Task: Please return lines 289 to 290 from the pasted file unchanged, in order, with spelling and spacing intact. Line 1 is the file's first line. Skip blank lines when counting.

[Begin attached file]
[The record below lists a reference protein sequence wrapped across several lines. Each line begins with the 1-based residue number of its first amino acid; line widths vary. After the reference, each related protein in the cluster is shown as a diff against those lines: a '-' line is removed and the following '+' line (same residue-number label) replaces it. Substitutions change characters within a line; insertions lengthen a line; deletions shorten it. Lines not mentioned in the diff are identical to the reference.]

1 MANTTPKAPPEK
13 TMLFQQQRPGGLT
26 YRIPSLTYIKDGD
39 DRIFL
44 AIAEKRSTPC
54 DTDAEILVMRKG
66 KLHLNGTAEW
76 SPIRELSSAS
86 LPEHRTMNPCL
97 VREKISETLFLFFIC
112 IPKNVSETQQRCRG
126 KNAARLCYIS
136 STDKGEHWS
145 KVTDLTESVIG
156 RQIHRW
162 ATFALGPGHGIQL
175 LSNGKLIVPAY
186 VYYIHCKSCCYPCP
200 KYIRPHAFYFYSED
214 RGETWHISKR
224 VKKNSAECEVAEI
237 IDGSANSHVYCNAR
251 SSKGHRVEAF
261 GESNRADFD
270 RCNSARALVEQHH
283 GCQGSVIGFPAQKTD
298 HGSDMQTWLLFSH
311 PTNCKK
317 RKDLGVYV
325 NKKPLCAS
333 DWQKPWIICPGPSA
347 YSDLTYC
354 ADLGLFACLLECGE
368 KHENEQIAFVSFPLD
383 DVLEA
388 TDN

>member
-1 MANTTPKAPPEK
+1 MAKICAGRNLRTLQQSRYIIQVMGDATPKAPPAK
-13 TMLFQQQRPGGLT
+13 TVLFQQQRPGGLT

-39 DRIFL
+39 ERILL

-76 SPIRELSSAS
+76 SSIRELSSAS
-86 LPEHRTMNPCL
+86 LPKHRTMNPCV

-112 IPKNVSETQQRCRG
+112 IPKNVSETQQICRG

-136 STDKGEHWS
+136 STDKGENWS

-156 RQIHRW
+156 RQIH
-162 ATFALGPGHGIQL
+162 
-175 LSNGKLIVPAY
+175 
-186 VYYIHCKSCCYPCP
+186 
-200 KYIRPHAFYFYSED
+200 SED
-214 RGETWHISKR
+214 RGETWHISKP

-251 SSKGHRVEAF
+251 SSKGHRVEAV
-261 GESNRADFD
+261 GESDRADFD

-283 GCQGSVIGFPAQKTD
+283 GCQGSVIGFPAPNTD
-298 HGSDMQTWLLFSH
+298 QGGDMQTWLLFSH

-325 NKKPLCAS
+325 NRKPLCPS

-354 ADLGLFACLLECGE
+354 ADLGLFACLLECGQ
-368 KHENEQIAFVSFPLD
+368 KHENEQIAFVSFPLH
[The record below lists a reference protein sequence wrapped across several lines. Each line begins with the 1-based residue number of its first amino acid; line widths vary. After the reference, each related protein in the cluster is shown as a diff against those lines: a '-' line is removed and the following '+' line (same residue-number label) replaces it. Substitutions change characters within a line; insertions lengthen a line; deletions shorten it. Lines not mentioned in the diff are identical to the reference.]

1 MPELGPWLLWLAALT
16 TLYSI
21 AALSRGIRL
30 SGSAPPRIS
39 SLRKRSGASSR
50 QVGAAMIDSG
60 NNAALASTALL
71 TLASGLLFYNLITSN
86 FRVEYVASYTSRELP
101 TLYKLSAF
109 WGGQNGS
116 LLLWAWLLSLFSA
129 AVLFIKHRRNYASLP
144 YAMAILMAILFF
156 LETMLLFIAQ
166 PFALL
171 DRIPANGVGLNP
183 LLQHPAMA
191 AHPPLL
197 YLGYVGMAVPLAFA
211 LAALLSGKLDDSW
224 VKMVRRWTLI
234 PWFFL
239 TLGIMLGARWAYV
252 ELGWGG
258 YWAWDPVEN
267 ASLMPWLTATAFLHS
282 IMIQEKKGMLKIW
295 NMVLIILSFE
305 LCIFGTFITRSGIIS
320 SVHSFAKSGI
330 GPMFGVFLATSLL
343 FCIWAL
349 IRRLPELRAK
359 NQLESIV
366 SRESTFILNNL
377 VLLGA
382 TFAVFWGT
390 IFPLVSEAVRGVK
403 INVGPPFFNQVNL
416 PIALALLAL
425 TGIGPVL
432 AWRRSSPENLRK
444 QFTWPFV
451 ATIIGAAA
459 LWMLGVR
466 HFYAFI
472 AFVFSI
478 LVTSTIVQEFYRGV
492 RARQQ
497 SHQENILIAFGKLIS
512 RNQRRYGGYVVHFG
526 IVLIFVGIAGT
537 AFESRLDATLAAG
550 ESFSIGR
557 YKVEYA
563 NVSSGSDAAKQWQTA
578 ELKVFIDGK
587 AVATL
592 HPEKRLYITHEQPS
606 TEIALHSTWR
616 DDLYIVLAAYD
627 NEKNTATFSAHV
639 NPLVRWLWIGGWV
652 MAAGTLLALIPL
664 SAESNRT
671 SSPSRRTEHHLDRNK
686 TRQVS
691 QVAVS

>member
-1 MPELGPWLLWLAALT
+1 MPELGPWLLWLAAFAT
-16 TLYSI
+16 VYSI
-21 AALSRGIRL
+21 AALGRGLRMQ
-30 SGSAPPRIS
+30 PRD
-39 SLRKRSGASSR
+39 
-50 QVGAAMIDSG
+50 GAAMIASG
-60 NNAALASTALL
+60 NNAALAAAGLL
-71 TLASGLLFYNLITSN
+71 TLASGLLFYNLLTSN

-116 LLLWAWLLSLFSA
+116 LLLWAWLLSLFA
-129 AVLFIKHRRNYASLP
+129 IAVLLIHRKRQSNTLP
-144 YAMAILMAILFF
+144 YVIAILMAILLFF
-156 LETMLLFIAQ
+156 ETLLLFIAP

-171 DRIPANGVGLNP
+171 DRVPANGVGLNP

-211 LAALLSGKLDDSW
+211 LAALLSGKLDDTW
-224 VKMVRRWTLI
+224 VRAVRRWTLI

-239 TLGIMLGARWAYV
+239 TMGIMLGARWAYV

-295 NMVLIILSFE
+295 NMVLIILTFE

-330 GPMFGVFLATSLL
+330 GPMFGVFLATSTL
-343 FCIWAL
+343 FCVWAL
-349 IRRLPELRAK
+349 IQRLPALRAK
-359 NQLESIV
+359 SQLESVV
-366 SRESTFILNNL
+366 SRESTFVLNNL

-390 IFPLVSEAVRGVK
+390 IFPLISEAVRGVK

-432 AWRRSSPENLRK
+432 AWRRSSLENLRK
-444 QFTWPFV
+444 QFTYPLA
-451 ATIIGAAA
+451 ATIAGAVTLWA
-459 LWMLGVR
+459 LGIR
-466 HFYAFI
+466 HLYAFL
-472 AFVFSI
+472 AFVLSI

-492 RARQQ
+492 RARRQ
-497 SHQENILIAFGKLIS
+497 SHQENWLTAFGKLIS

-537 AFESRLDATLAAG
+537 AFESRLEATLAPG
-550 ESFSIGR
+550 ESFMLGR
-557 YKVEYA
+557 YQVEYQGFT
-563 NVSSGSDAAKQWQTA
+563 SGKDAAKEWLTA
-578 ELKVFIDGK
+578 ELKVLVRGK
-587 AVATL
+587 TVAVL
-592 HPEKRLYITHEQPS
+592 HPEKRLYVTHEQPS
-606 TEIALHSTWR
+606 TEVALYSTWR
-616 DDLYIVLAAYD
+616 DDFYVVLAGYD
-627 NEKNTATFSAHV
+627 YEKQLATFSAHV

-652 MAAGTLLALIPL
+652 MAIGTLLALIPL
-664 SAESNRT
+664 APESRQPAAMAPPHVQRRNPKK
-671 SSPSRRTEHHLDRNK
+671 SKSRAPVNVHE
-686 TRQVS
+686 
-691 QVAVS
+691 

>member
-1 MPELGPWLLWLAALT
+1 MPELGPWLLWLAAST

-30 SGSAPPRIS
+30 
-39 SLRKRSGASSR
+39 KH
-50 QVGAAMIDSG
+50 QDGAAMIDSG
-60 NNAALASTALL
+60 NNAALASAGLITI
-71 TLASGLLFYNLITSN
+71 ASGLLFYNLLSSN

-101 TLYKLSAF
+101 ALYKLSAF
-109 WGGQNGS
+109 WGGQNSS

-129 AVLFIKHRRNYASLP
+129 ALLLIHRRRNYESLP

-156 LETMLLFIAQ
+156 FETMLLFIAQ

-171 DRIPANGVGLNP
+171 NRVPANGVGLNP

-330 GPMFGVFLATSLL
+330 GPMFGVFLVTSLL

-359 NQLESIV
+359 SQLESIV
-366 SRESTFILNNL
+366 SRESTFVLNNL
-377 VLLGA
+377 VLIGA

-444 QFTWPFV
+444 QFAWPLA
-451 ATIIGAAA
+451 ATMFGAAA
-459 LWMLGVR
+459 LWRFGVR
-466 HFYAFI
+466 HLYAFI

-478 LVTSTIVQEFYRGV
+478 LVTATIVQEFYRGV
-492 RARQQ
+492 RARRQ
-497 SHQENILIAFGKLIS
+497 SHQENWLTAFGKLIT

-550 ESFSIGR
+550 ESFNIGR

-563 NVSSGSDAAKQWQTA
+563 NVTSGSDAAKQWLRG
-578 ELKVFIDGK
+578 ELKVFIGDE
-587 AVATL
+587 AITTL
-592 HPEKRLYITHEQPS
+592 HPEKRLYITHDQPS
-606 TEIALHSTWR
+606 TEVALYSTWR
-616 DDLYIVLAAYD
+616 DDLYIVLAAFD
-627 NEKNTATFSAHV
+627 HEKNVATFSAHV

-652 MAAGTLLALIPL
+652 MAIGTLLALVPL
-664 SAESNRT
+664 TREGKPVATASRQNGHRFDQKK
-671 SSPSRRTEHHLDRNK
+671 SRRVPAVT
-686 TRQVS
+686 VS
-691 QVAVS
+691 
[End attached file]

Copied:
-563 NVSSGSDAAKQWQTA
+563 NVTSGSDAAKQWLRG